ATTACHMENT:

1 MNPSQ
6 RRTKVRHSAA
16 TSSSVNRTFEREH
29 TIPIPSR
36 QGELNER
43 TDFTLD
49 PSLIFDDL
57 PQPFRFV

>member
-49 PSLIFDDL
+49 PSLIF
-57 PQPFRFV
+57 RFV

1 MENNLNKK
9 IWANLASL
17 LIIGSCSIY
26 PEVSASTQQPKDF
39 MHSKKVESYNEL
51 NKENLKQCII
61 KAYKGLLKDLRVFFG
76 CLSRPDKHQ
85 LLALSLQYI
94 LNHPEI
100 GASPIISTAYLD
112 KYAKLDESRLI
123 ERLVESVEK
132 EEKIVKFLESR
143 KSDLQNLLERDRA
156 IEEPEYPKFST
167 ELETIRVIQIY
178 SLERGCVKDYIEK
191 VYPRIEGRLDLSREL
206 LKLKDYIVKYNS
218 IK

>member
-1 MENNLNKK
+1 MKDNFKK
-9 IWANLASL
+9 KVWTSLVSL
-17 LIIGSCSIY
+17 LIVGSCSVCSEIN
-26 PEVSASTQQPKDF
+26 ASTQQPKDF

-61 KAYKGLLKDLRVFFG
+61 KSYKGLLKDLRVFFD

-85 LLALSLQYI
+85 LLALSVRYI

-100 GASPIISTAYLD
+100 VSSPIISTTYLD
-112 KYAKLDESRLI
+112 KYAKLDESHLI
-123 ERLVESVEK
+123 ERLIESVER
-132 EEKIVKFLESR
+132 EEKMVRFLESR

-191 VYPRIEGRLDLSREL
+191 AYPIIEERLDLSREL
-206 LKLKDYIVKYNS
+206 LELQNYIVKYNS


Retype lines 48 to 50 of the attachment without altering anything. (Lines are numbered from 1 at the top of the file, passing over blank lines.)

-100 GASPIISTAYLD
+100 VSSPIISTTYLD
-112 KYAKLDESRLI